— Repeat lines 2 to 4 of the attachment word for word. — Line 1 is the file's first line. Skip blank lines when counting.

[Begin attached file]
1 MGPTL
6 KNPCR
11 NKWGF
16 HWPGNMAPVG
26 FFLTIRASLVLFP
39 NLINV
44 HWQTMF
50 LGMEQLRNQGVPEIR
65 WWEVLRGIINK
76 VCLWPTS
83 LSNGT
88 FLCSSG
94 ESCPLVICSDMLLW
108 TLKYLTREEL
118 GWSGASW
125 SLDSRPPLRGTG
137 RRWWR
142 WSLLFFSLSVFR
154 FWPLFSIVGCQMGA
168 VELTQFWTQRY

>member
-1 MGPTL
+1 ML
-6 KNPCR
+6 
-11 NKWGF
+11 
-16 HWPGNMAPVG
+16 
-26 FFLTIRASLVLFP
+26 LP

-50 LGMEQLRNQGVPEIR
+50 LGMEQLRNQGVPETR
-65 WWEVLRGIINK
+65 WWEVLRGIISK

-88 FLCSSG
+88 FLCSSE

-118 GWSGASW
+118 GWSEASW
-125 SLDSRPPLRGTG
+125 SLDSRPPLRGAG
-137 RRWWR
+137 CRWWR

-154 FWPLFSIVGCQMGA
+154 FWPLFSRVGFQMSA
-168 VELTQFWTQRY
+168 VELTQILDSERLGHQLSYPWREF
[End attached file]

6 KNPCR
11 NKWGF
16 HWPGNMAPVG